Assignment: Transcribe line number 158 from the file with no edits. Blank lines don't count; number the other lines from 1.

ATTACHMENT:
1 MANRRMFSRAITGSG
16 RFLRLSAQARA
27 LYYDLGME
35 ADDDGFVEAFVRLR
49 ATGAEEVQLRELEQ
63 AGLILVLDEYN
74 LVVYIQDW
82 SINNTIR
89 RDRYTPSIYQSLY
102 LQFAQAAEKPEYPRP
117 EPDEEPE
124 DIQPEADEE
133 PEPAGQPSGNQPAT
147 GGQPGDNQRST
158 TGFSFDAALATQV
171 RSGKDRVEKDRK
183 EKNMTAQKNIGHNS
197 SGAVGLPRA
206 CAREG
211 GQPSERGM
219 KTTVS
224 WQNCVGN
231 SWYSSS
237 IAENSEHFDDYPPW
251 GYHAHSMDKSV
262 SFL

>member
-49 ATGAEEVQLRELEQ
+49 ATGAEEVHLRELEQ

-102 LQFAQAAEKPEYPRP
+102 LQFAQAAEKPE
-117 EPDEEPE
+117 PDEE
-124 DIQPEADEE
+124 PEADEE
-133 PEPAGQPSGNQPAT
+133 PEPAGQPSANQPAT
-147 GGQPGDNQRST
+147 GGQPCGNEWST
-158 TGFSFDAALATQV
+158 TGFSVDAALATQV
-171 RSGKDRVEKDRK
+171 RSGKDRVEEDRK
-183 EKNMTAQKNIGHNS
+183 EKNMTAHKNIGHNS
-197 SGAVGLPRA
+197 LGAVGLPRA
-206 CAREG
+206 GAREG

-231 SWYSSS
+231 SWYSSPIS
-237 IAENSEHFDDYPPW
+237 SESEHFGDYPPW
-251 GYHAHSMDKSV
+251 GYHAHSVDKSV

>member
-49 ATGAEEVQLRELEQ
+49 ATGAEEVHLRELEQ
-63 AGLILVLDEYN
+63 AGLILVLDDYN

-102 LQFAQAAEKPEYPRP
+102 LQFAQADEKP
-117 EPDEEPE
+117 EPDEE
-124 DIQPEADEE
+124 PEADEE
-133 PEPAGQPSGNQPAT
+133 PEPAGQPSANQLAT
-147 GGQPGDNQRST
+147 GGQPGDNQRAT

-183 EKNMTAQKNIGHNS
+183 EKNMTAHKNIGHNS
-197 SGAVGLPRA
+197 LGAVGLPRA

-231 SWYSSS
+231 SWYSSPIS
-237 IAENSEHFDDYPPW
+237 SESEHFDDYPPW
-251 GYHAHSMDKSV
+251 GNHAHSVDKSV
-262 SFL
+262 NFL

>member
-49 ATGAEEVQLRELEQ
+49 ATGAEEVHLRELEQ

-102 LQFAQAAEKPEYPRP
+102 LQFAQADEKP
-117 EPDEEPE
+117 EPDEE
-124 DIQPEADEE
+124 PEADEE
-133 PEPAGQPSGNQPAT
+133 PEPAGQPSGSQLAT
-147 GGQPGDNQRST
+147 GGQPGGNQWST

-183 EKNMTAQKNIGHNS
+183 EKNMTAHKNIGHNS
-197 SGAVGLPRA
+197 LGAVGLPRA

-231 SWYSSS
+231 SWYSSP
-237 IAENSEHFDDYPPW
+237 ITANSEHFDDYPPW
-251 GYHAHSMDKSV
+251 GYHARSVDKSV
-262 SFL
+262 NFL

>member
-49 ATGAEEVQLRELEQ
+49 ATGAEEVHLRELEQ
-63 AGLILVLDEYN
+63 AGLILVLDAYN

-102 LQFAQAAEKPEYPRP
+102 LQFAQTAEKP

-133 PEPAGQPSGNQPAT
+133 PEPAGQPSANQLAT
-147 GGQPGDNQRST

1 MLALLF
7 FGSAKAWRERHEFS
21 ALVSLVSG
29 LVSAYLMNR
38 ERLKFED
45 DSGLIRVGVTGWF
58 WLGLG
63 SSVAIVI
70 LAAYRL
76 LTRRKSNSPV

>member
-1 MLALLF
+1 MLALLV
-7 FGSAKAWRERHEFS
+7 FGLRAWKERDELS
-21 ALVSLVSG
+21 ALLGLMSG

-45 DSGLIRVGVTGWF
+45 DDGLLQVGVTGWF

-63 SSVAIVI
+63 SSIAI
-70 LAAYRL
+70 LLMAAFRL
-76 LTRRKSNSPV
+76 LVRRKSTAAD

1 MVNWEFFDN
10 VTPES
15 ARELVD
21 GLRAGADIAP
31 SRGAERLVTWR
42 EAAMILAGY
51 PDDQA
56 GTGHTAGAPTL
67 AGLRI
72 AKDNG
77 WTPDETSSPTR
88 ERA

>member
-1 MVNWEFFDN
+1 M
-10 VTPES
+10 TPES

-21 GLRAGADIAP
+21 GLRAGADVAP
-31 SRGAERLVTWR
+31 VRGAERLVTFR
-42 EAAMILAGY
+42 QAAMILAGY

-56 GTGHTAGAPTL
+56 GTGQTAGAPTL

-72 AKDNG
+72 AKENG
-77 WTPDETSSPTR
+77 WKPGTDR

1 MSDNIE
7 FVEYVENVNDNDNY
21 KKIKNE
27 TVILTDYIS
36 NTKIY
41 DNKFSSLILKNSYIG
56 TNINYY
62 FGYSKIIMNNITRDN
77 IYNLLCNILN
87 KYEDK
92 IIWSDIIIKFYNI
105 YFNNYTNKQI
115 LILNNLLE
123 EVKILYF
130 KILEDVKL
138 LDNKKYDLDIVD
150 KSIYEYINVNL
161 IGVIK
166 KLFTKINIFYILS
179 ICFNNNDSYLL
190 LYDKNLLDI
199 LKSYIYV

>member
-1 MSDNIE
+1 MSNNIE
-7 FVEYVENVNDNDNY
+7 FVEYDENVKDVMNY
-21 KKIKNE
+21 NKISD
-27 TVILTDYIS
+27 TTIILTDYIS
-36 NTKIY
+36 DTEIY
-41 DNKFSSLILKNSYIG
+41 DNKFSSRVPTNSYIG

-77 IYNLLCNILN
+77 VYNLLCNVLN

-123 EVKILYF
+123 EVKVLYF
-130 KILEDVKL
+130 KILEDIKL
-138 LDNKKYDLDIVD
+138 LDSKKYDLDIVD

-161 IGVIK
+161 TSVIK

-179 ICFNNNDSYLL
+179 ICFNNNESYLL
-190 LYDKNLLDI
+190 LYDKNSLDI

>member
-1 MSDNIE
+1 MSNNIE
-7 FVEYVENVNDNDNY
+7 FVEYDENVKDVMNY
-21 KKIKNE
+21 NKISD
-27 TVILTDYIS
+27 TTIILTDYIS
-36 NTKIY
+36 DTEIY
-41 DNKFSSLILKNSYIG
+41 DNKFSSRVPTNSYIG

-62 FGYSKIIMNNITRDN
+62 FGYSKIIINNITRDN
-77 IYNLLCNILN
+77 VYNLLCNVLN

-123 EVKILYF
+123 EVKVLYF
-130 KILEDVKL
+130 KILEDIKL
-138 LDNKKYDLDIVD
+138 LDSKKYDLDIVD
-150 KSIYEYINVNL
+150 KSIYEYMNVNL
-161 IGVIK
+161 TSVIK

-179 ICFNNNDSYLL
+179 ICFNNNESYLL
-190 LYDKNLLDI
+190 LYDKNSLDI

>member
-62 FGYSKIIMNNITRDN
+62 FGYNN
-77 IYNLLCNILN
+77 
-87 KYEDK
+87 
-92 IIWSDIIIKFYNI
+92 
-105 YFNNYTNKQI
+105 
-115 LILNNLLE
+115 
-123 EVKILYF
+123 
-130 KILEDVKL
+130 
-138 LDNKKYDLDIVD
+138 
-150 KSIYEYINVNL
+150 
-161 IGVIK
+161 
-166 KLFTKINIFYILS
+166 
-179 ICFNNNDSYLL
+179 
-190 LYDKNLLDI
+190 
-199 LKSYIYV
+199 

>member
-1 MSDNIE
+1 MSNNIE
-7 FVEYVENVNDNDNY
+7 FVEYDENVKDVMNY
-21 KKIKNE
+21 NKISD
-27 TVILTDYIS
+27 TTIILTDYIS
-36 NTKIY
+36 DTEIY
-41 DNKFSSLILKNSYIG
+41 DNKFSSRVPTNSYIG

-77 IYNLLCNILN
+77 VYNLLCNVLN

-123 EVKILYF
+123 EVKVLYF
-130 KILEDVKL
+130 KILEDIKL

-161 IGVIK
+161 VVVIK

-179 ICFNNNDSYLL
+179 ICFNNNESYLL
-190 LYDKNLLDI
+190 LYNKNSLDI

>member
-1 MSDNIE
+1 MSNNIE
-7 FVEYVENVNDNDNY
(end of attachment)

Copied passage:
-10 VTPES